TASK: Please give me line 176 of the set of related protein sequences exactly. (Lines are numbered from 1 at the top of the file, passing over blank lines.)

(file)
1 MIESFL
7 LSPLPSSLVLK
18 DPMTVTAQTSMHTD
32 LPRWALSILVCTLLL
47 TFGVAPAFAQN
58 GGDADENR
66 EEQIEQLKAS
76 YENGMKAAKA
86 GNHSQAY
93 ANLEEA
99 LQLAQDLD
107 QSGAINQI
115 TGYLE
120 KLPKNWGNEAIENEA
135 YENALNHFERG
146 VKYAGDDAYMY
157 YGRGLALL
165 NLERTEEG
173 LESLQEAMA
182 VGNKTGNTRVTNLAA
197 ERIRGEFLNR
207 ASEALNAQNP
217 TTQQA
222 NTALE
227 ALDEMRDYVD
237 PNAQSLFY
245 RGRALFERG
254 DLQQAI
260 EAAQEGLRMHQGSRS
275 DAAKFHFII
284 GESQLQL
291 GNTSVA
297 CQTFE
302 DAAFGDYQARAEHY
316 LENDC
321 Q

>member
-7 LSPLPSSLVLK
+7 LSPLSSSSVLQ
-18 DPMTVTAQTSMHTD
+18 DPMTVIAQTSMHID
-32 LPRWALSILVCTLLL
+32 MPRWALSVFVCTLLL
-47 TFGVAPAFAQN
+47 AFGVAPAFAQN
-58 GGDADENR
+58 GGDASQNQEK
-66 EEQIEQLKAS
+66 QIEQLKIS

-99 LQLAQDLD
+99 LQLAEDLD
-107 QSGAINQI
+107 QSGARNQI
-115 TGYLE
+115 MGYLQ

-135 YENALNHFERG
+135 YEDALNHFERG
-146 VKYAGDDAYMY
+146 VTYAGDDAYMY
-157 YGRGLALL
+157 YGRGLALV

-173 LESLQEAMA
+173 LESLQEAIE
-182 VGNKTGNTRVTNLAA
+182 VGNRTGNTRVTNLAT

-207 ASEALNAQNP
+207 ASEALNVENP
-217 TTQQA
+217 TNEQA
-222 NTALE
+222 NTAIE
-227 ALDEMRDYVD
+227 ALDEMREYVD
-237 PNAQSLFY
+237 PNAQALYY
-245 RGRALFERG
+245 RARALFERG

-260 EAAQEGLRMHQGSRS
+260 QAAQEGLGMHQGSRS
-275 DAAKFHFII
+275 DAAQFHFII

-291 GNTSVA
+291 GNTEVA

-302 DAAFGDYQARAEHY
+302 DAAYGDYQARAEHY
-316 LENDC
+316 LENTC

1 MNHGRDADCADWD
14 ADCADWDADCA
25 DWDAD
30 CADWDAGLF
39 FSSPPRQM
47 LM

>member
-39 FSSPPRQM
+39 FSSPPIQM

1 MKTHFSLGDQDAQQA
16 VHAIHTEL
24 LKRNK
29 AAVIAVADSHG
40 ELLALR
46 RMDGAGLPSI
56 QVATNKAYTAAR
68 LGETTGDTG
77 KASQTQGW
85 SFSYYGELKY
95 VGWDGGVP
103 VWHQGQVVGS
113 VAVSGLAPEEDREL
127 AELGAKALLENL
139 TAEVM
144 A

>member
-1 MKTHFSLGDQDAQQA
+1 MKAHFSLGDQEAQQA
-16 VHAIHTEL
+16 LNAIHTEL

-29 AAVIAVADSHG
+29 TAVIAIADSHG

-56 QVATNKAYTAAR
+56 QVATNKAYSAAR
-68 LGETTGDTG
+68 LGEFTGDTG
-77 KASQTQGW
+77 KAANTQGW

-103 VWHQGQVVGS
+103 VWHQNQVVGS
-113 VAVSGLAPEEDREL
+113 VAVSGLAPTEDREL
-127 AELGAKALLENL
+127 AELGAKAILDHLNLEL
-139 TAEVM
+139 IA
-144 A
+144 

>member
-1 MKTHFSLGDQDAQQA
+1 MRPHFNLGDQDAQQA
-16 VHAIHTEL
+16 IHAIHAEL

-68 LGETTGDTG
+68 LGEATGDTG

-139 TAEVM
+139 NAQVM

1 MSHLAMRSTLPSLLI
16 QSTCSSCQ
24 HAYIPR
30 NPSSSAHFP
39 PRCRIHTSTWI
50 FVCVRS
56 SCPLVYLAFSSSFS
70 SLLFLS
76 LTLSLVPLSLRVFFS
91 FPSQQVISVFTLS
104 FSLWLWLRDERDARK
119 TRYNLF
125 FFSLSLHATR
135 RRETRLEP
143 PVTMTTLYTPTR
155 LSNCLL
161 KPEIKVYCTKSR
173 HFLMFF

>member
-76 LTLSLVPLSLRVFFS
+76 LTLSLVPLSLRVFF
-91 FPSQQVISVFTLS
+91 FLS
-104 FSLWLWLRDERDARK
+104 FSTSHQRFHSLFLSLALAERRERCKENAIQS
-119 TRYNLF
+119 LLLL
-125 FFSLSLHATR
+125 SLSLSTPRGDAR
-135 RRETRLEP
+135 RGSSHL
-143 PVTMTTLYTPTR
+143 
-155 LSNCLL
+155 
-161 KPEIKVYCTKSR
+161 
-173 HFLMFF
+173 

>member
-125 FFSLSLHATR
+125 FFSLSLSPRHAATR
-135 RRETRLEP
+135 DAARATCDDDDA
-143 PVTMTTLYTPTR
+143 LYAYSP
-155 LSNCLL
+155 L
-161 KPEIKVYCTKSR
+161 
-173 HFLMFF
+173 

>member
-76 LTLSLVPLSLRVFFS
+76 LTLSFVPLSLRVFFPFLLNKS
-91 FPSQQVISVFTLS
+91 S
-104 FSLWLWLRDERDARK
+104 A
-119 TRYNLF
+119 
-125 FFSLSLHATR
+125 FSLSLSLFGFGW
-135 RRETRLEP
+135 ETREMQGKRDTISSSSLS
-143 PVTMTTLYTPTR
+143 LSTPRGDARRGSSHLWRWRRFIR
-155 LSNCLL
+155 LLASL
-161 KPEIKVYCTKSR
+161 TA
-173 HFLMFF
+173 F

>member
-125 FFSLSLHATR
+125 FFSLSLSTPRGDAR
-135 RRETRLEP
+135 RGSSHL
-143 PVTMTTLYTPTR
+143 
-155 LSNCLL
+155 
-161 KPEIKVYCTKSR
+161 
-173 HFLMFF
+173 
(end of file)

-143 PVTMTTLYTPTR